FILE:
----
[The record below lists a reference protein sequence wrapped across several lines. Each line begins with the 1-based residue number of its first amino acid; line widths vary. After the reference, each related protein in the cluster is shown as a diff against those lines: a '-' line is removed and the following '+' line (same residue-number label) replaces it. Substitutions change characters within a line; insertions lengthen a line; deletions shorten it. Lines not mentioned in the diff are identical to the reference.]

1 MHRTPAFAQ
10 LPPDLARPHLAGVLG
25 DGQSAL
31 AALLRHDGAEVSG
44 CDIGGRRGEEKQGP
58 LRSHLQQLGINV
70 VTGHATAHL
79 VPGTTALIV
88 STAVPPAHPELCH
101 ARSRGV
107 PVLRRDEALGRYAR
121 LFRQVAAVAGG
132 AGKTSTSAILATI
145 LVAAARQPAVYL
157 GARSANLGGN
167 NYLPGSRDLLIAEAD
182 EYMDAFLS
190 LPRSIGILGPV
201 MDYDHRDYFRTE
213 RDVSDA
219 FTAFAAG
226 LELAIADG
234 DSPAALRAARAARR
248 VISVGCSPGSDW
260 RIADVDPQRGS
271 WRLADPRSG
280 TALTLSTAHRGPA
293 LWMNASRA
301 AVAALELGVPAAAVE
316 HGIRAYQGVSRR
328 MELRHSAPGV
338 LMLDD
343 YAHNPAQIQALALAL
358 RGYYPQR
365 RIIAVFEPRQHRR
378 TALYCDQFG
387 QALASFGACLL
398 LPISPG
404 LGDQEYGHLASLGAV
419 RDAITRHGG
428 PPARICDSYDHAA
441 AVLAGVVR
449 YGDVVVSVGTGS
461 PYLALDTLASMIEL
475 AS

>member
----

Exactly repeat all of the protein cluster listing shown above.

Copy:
[The record below lists a reference protein sequence wrapped across several lines. Each line begins with the 1-based residue number of its first amino acid; line widths vary. After the reference, each related protein in the cluster is shown as a diff against those lines: a '-' line is removed and the following '+' line (same residue-number label) replaces it. Substitutions change characters within a line; insertions lengthen a line; deletions shorten it. Lines not mentioned in the diff are identical to the reference.]

1 MHRTPAFAQ
10 LPPDLARPHLAGVLG
25 DGQSAL
31 AALLRHDGAEVSG
44 CDIGGRRGEEKQGP
58 LRSHLQQLGINV
70 VTGHATAHL
79 VPGTTALIV
88 STAVPPAHPELCH
101 ARSRGV
107 PVLRRDEALGRYAR
121 LFRQVAAVAGG
132 AGKTSTSAILATI
145 LVAAARQPAVYL
157 GARSANLGGN
167 NYLPGSRDLLIAEAD
182 EYMDAFLS
190 LPRSIGILGPV
201 MDYDHRDYFRTE
213 RDVSDA
219 FTAFAAG
226 LELAIADG
234 DSPAALRAARAARR
248 VISVGCSPGSDW
260 RIADVDPQRGS
271 WRLADPRSG
280 TALTLSTAHRGPA
293 LWMNASRA
301 AVAALELGVPAAAVE
316 HGIRAYQGVSRR
328 MELRHSAPGV
338 LMLDD
343 YAHNPAQIQALALAL
358 RGYYPQR
365 RIIAVFEPRQHRR
378 TALYCDQFG
387 QALASFGACLL
398 LPISPG
404 LGDQEYGHLASLGAV
419 RDAITRHGG
428 PPARICDSYDHAA
441 AVLAGVVR
449 YGDVVVSVGTGS
461 PYLALDTLASMIEL
475 AS

>member